Cindy Ingram traveled to Smith County from Oregon as part of an annual trip to research her family’s past.
Her first stop was the Smith County Historical Society to search through archives.
Faces familiar to visitors were there to welcome her and assist the search — Sam and Sherry Kidd.
The two have been mainstays at the museum and archive the last eight years, Kidd as treasurer and paid part-time manager, and Mrs. Kidd as a volunteer archive manager.
With their help, Ms. Ingram scoured birth and death records and documents regarding her great, great, great, great grandfather William Ingram. Within the minutes of Smith County commissioners court there was information about Ingram’s role as a county road steward, which gave up clues to the location of original family land in the 1850s.
In the early days of the state and county road system, residents were appointed to act as stewards to keep roads passable along stretches along or near their property.
The search continued beyond regular business hours.
The Kidds assist genealogists, amateur and professional researchers, architects and other professionals, and individuals trying to piece together familial pasts.
But in mid-August, the Kidds plan to retire.
Helping people like Ms. Ingram will be what the Kidds miss most, they said. They both enjoy piecing together people’s family history from decades-old newspaper clippings, photos and historical documents.
“It’s the neatest treasure hunt you can go on,” Mrs. Kidd said. “Helping put those family puzzles together is what I enjoy the most.”
The Kidds were high school sweethearts and have shared interests during 48 years of marriage. Kidd retired from a career with Carrier and as a credit union manager. Mrs. Kidd was a teacher, then homemaker and transitioned into various jobs.
They’ve always enjoyed history and plan to travel to New England to tour historical spots and “talk shop” with other museum and archive directors, Kidd said.
They also plan to continue genealogical research they have put off during their time at the museum.
Both are members of the Sons/Daughters of the American Revolution, meaning they traced lineal descent to a Patriot.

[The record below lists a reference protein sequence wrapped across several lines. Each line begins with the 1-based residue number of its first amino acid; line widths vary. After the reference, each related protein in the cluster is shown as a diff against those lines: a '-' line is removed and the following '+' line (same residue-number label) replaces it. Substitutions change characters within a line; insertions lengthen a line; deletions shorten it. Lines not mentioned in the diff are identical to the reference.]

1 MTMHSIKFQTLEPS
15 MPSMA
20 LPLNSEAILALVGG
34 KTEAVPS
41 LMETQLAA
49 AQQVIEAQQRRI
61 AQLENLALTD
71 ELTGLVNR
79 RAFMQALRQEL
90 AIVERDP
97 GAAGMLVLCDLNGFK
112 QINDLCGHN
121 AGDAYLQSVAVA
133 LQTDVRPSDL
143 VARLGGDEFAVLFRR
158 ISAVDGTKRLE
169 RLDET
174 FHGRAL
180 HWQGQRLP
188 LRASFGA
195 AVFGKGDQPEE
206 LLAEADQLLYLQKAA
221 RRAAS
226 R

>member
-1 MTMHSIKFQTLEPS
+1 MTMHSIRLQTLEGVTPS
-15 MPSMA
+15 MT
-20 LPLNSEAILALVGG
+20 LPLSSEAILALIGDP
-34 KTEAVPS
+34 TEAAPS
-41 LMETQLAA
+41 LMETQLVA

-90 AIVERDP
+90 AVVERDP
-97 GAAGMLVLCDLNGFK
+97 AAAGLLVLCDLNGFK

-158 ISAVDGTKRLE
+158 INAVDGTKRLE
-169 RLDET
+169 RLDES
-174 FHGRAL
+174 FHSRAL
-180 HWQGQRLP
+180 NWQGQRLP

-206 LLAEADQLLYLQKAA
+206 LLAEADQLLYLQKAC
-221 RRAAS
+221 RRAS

“We grew up together,” he said. “We’ve always shared similar interests, goals and aspirations. We’ll probably just grab a map and go.”
Mrs. Kidd said their favorite hobby they share is sailing, but there is rarely time for it when most weekdays are spent archiving or helping visitors conduct research. She hopes to spend more time piecing together stained glass she collected from her past hobby/work at two stained-glass shops.
The Kidds’ plans to travel, sail and commit time to hobbies won’t keep them away from the museum entirely. They plan to continue volunteering from time to time to fill in gaps during the week, they said.
Kidd said the Historical Society board is considering its options to fill the positions to maintain the museum and archive schedules. The museum and archive is open 10 a.m. to 4 p.m. Tuesday through Saturday and typically is manned by the Kidds and various volunteers who fill in to digitize documents, sort archives and help point visitors in the right direction.
He hopes the board can find someone more in tune with technology than he has been, someone who can direct the transition from physical documents and archives to digital. Kidd hopes students specializing in archive management would volunteer their services to gain experience in the field.
Mrs. Kidd hopes the replacements have an appreciation for the items and heirlooms families passed to the society’s care.
“A lot of people have left a lot of items for posterity, and I hope they find someone who will cherish and take care of it as well as we have,” she said.
Randy Gilbert, a local attorney, amateur history buff and society member, said the Kidds represent an integral part of the museum and archive. He said the doors would not have stayed open if not for their day-to-day professionalism and work they provided, giving tours to countless school children, arranging archives and manning the museum.
Gilbert said their dedication is one reason museum and archive visits are on the rise.
“It’s quite amazing what they’ve done for the museum,” he said. “They’ve done yeoman’s work to keep it open.”
Ms. Ingram said other museums are further along digitally, allowing her to research online more but that physically searching and holding a document in her hands has its charm. Having someone knowledgeable to guide her through the maze of archives added to the experience, she said.
“It’s different to visit a place and actually touch the document or photo,” she said. “Tracing back my family’s history is a hobby of mine and it helps when there’s someone to guide me along the way.”